What we are learning about building DxPs (FOSDEM 2023)

On February 5th, we presented our findings and lessons learned while attempting to build an "Open and Evolvable Digital Experience Platform" at FOSDEM. Continue reading to learn more about the talk and DxPs!
2 min read
Maurizio Pedriale
What we are learning about building DxPs (FOSDEM 2023)


After two years of Covid and travel restrictions making large in-person events difficult to organize, FOSDEM returned to Brussels this year. For those who are unfamiliar, FOSDEM (which stands for Free and Open source Software Developers' European Meeting) is one of Europe's largest software development conferences, and it is unique in that it is completely free for attendees and is powered by the community. Thousands of people attend. This year's event alone has featured over 700 talks and workshops.

For us, it was an opportunity to share our knowledge and the lessons we'd discovered while attempting to create a "Open and evolvable Digital Experience Platform", as well as to join thousands of other attendees, volunteer, and connect with some of our friends in the software development community.

What is a Digital Experience Platform?

Probably the most known definition of a Digital Experience Platform DxP is the one developed by Gartner:

"An integrated set of technologies [...] that provides a broad range of audiences with consistent, secure, and personalised access to information and applications across many digital touchpoints."
- Gartner

Previously, DxPs were reserved for large corporations with deep pockets to invest in powerful (but also complex and costly) integrated platforms. The landscape has shifted dramatically in recent years, with DxP tools becoming more diverse and accessible to small and medium-sized businesses. There are now enough options on the market to suit every taste and budget, whether it's about managing content, deploying personalised experiences, or offering multi-channel commerce.

Why Open and Evolvable?

With the democratization of tools and platforms, and the promise of MACH architecture composability, comes the conundrum: how can you reap the benefits of composability while avoiding building the next expensive spaghetti architecture? And, more importantly, how can you do so in a way that ensures you will be able to extend your capabilities in the future (including those you cannot predict)?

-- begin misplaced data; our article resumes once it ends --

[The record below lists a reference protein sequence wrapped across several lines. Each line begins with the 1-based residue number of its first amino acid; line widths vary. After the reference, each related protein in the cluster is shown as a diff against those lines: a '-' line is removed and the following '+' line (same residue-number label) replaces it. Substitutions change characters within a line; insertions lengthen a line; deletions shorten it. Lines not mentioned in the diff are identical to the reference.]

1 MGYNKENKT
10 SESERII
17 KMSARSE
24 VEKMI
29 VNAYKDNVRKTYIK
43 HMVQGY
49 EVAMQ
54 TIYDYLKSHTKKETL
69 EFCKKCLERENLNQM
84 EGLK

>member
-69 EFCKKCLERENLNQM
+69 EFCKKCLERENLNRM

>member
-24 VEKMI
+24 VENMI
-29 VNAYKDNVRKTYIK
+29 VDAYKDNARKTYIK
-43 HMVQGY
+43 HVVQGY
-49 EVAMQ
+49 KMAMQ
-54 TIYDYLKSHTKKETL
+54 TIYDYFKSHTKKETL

We see this as "the" challenge that our clients face today, and we believe that streamlining and minimizing all non-value adding activities is a good first step (for example, connecting and orchestrating different tools and technical resources). This not only speeds up the delivery of solutions, but also increases the return on investment by allocating more funds to the user experience and less to the "plumbing work" required behind the scenes.

We discovered two ways to get closer to our "ideal world scenario," which we presented during our talk:

  1. The use of tools that reduce the amount of effort required to connect the various systems that comprise your DxP architecture. We've been using Uniform Mesh for a few months now, and it's proven to be an effective tool for going "from zero to composable" in the shortest amount of time.
  2. The development of a headless design system using tools such as Mitosis. Mitosis is an open source framework that allows you to create UI components that can be translated into first class components of major frameworks such as Vue, Svelte, and React Native, among others.

We presented how to take an existing website and add new capabilities using Mitosis and Uniform Mesh, what we learned, and where we want to continue our exploration in the talk.

If you'd like to know more, you can watch the recording of our talk, which is available online , or drop us a line!

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